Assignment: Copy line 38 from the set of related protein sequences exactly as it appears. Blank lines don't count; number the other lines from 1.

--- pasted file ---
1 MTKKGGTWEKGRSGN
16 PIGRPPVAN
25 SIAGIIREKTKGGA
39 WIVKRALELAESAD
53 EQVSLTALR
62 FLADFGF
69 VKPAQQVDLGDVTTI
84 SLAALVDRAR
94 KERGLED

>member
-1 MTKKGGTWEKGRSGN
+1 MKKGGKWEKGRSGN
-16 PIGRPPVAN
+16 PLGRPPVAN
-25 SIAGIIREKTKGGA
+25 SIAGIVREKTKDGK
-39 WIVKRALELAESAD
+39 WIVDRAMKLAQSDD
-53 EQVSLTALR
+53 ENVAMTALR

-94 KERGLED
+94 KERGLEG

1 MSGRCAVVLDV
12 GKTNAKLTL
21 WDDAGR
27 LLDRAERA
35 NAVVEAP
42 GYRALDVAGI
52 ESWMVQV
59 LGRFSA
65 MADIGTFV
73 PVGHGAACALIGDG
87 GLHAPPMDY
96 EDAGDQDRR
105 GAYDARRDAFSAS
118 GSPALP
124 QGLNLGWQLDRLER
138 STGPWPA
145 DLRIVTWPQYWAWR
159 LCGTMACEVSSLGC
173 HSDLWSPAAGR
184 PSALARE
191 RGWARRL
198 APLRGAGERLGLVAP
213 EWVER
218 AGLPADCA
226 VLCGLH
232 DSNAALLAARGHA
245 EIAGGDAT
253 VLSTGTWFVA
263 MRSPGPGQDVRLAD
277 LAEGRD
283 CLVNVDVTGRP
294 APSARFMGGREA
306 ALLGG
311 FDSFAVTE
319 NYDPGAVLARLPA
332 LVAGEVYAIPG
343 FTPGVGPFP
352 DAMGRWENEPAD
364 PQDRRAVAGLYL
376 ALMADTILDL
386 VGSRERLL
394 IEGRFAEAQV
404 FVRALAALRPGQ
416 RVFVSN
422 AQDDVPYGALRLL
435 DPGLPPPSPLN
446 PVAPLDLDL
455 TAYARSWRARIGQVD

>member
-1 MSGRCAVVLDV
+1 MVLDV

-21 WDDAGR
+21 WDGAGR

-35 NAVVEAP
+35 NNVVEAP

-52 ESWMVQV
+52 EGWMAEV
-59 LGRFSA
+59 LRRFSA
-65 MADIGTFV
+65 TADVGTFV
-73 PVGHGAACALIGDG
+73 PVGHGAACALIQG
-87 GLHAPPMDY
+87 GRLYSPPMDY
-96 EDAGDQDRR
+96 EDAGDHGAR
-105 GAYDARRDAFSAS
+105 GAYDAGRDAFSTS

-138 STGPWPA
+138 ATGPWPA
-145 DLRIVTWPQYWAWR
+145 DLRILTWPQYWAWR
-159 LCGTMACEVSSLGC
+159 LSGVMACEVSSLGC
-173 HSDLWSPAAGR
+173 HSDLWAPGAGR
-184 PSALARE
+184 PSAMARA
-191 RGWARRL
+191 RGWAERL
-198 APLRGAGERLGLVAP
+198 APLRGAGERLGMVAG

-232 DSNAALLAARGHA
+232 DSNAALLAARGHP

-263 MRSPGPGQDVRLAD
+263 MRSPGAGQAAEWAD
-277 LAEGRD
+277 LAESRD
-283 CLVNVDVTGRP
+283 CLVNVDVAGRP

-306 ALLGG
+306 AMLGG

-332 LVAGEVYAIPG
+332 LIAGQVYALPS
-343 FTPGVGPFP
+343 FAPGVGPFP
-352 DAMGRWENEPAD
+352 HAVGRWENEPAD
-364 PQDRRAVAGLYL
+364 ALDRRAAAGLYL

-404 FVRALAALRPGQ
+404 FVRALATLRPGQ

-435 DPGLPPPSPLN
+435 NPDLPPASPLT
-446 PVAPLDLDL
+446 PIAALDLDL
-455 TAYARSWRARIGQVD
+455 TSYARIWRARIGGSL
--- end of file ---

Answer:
138 STGPWPA